Health supplement companies also extract the terpenes for essential oils, whose scents may have medicinal properties.

Terpene aromas can vary from sweet to spicy and everything in between. Next time you get ahold of some cannabis flower, smell it carefully. You may notice some of the following terpenes and scents.

What do Terpenes Smell Like?

What do terpenes smell like? The better question is “what don’t terpenes smell like?” Terpenes give fruits and plants their aromas. Although cannabis doesn’t have every terpene, it still carries a broad range of these compounds.

Myrcene

Myrcene is the most abundant terpene found in cannabis, more commonly found in strains of the indica variety. Myrcene smells earthy and slightly fruity, with an aroma resembling cloves and grapes.

Pinene

As its name implies, pinene is common in pine trees, which gives them their distinct forest musky scent.

Caryophyllene

Identifiable by its pepper and spicy notes, it’s no surprise caryophyllene is common in plants like black pepper. One unique thing is that, unlike other terpenes, caryophyllene acts on our CB2 endocannabinoid receptors. A 2016 paper published in Nutraceuticals refers to caryophyllene as a “dietary cannabinoid.”

Linalool

Linalool is a terpene that gives lavender its floral scent. It’s a rare cannabinoid compared to myrcene, pinene, or caryophyllene.

Humulene

Humulene is common in hops, given them their spicy, earthy smell. One reason humulene stands out is that it’s an appetite suppressant. Cannabis high in humulene will lower or eliminate the desire to eat.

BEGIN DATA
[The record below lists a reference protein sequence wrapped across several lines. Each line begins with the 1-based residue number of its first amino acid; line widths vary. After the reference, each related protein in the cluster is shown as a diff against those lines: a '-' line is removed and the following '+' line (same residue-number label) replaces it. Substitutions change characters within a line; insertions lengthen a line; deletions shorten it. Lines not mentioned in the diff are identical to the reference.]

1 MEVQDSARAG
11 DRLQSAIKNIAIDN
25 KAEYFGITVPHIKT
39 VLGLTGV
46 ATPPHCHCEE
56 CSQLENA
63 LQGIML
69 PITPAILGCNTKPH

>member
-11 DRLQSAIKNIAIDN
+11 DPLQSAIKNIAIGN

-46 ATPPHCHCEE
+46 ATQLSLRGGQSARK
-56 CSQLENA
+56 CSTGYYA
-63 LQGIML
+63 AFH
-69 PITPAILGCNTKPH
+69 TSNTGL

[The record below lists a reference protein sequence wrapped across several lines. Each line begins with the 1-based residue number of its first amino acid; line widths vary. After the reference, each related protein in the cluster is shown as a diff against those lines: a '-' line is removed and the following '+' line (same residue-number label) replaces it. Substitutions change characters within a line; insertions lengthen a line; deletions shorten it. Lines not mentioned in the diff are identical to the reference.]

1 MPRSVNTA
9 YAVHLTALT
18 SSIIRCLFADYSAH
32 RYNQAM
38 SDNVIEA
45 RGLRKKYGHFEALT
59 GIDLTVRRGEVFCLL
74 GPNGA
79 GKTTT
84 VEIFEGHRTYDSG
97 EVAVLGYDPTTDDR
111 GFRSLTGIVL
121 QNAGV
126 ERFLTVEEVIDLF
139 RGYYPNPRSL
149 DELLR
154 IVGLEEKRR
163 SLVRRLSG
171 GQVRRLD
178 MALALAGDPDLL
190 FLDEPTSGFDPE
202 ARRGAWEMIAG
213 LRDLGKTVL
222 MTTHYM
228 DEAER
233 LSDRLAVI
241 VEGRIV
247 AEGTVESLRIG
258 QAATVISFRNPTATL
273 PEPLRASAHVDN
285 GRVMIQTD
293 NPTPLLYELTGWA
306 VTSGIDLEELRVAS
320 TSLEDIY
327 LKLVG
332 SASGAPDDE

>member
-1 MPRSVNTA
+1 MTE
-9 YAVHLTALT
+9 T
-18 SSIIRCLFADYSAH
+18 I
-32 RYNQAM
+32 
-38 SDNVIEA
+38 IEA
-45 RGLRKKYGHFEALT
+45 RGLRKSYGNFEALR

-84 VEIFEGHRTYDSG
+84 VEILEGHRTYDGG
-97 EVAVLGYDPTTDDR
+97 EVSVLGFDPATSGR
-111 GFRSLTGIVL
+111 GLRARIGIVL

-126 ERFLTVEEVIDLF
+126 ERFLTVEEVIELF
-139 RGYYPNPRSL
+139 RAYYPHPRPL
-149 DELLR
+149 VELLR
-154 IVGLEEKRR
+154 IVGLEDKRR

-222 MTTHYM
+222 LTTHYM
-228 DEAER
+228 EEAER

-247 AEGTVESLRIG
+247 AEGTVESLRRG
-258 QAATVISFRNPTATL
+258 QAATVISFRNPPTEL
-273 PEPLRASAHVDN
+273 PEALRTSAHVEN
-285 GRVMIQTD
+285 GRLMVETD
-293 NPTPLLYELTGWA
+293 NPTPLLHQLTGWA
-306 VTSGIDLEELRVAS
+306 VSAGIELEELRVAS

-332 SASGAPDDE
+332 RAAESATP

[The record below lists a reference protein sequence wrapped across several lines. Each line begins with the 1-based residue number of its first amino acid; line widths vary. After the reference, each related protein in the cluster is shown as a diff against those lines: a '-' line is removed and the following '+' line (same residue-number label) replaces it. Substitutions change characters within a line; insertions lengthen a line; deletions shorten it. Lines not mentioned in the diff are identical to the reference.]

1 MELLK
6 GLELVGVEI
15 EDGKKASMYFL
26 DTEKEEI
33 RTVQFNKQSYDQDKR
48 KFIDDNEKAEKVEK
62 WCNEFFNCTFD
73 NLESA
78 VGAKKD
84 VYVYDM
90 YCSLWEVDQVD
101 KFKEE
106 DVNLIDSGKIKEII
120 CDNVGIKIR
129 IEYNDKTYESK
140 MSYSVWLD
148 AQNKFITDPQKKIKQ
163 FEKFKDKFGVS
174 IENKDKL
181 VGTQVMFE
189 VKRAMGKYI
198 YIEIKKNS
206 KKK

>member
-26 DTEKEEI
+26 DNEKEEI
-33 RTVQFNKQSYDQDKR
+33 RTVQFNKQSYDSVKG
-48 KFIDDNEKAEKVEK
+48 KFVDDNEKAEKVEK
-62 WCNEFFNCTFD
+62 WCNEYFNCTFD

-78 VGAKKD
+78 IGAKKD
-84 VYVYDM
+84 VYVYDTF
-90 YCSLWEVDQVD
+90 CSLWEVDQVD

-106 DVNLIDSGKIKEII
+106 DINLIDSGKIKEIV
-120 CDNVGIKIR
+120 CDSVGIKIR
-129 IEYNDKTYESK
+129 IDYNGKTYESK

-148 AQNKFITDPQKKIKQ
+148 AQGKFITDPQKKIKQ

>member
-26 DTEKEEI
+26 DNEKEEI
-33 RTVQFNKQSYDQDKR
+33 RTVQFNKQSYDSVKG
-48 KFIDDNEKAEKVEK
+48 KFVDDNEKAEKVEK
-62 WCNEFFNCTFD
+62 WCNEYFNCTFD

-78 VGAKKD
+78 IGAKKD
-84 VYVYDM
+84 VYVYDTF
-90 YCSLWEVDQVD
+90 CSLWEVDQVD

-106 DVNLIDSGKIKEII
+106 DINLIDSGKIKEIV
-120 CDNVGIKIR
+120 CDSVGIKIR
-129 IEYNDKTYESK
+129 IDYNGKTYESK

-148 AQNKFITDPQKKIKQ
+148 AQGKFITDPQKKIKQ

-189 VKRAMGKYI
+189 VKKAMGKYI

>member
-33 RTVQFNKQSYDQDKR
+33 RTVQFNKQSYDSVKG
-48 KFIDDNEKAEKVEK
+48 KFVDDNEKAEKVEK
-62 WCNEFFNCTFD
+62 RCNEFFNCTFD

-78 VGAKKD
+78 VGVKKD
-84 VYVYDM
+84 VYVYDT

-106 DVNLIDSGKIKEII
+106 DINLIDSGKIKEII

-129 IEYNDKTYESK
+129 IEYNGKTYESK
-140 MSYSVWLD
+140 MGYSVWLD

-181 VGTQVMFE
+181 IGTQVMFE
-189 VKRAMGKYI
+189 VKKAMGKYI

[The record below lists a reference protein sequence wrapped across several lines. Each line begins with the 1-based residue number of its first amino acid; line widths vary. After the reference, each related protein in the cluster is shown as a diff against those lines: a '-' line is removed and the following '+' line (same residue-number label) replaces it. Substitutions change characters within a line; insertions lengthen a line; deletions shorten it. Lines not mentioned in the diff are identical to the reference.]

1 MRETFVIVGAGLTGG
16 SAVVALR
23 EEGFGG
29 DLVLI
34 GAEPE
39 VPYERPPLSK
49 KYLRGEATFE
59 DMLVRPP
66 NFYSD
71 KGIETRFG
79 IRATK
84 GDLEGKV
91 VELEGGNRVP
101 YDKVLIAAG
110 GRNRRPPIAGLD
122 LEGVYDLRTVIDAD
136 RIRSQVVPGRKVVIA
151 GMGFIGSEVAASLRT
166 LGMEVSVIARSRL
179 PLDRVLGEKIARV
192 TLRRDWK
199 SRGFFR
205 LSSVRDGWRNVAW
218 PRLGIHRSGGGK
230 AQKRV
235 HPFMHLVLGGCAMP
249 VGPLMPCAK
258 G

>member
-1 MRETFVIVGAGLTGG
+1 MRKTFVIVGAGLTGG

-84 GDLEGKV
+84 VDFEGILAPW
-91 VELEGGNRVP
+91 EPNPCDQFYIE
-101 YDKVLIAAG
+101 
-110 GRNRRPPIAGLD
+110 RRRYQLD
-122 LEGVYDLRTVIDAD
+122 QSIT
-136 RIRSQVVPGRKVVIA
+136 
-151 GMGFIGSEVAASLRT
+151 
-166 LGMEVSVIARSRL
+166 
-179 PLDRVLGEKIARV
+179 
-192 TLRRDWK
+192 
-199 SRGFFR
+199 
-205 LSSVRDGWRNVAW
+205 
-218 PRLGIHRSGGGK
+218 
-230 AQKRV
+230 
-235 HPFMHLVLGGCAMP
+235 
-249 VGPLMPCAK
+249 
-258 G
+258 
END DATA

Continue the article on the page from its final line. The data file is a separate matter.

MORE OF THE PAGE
Types of CBD Products

Initially limited to hemp oil, the market is full of exciting and innovative options, including:

  • Edibles
  • Drinks
  • Topicals
  • Vape products (oil and e-juice)
  • Joints
  • Imitation cigarettes
  • Capsules
  • Dissolvable powder

But we’re not nearly done. Any of those CBD products can fall into three main categories.

Full-Spectrum, Broad-Spectrum, and CBD Isolate

Terpene content makes CBD smell like weed – and the other way around. But aroma varies depending on the kind of extract you buy.

Currently, there are three CBD product options, each with advantages and disadvantages.

Full-Spectrum CBD

Full-spectrum CBD (or “whole-plant”) uses every part of the cannabis plant to extract and retain as many cannabinoids and terpenes as possible. Its goal is to be a carbon copy of the source plant.

As a result, full-spectrum CBD also carries hemp’s full aromatic profile. One sniff of this CBD product will hit you with a potent, “hempy” taste, along with other notes depending on your oil’s terpene content.

Broad-Spectrum CBD

Broad-spectrum CBD is identical to full-spectrum in most respects. The only difference is that broad-spectrum extracts are processed to remove all of the THC, but leave the other compounds untouched. The filtration process can cause collateral damage and reduce the other cannabinoids and terpenes.